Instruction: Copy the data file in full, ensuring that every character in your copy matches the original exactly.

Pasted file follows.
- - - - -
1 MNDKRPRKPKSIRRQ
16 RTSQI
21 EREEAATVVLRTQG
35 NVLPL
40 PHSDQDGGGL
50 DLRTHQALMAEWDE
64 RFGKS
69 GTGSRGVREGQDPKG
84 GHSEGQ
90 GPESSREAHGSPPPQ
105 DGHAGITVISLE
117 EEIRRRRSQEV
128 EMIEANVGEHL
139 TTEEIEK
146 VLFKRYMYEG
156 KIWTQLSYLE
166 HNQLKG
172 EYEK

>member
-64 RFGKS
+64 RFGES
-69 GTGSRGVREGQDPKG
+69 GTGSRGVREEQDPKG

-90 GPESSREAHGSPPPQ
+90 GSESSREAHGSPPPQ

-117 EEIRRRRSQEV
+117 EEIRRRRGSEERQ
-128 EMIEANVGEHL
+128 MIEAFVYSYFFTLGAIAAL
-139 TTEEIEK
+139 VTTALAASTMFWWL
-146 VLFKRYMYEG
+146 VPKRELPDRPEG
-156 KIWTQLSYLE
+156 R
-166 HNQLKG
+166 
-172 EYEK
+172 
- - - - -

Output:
1 MNDKRPRKPKSIRRQ
16 RTSQI
21 EREEAATVVLRTQG
35 NVLPL
40 PHSDQDGGGL
50 DLRTHQALMAEWDE
64 RFGKS
69 GTGSRGVREGQDPKG
84 GHSEGQ
90 GPESSREAHGSPPPQ
105 DGHAGITVISLE
117 EEIRRRRSQEV
128 EMIEANVGEHL
139 TTEEIEK
146 VLFKRYMYEG
156 KIWTQLSYLE
166 HNQLKG
172 EYEK

>member
-64 RFGKS
+64 RFGES
-69 GTGSRGVREGQDPKG
+69 GTGSRGVREEQDPKG

-90 GPESSREAHGSPPPQ
+90 GSESSREAHGSPPPQ

-117 EEIRRRRSQEV
+117 EEIRRRRGSEERQ
-128 EMIEANVGEHL
+128 MIEAFVYSYFFTLGAIAAL
-139 TTEEIEK
+139 VTTALAASTMFWWL
-146 VLFKRYMYEG
+146 VPKRELPDRPEG
-156 KIWTQLSYLE
+156 R
-166 HNQLKG
+166 
-172 EYEK
+172 